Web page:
In 1914, she followed the success of The Promised Land with her last full-length work, They Who Knock at Our Gates, a polemic against the movement to restrict immigration which, fueled by xenophobia and growing enthusiasm for the purported science of eugenics, had been gaining ground since the 1890s. Although well received, this work was less popular than her autobiographical musings, possibly because the tide against open immigration was turning. In 1917, after decades of failure, the U.S. passed a literacy test for immigrants.
America’s entry into World War I resulted in a serious personal crisis that permanently changed Antin’s life. While she threw herself into lectures for the Allied cause, her husband’s pro-German sympathies caused a severe rift in their household. In 1918, worried over their estrangement, Antin suffered an attack of what was then diagnosed as neurasthenia, from which she never fully recovered. The illness caused her to retire from public life. By 1919, when Grabau’s pro-German sympathies had made his situation at Columbia untenable, he and Antin had separated. The following year, he left for China. Although the couple corresponded, illness and war kept her from visiting Peking, where her husband died in 1946.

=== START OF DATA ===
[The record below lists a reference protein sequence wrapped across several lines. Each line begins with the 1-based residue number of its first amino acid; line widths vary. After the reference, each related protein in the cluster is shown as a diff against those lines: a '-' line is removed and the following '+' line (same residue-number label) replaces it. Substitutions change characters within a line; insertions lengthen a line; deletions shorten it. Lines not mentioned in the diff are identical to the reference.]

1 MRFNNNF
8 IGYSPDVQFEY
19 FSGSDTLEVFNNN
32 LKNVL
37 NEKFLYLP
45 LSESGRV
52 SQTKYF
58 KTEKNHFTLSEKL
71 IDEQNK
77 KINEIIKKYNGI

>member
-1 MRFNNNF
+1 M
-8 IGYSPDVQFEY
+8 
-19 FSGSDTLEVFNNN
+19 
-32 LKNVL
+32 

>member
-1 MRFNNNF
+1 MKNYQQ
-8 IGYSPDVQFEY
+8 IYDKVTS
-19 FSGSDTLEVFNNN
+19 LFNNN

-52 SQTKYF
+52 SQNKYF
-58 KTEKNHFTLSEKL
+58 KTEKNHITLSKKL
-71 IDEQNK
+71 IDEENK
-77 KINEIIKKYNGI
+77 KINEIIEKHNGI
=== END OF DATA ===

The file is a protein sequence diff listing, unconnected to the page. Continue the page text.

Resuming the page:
After the separation, Antin left New York for Massachusetts. She divided her time among Gould Farm, a social service community in Great Barrington, the family’s home in Winchester, and her own apartment in Boston. She was hospitalized briefly and also worked as a hospital social worker. Subsequently, attracted by Rudolph Steiner’s anthroposophy, she tried in “The Soundless Trumpet” (1937), one of her very few late essays, to convey the power of these new mystical insights—but without much success.
Mentally alert, but physically an invalid in her final years, Mary Antin resided with her younger American-born sisters. She died of cancer on May 15, 1949, in Suffern, New York.
For more than a century The Promised Land has remained in print as its reputation has waxed and waned. Its publication had made her a celebrity overnight. But, in the 1920s, her tale of immigrant success fell out of favor just as restrictive quotas on immigration were put into place. Later a new generation of literary critics, seeking Jewish authenticity in the American past, would read The Promised Land and find themselves put off by her celebration of American assimilation. For them, that was a betrayal of the Jewish people.